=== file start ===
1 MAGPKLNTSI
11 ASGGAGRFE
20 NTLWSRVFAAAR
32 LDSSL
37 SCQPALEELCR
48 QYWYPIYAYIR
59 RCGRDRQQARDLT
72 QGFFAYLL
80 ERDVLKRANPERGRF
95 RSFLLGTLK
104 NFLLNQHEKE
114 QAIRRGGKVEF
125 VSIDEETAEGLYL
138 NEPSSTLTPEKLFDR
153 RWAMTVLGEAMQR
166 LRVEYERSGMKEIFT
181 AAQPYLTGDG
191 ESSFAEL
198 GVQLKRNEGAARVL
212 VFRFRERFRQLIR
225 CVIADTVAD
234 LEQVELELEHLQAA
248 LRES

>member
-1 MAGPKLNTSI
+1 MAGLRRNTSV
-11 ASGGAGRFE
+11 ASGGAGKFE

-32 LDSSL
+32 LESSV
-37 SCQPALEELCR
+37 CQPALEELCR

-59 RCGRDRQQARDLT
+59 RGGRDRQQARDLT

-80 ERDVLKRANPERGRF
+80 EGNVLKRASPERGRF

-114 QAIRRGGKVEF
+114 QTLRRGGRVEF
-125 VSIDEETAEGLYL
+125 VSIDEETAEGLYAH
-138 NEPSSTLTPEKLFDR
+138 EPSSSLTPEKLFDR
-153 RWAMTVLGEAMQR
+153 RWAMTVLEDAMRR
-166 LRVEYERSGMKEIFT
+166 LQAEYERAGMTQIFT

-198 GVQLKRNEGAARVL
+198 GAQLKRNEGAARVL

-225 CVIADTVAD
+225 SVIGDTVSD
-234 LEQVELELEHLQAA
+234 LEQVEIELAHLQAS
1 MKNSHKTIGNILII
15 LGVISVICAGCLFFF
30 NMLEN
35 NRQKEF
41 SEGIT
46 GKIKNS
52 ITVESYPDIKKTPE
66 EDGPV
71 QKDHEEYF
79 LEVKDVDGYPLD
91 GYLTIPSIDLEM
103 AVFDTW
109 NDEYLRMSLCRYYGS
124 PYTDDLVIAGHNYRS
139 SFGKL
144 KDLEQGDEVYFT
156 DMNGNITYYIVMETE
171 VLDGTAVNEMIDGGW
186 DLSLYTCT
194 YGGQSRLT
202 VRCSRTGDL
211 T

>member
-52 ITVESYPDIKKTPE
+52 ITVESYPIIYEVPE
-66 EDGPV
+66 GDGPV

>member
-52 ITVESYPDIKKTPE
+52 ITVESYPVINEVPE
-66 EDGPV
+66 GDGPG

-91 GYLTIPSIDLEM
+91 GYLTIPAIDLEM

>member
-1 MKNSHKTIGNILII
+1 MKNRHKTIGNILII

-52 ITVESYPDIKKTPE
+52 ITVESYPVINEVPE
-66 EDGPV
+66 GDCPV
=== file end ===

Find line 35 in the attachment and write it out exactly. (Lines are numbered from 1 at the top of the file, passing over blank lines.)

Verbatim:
-80 ERDVLKRANPERGRF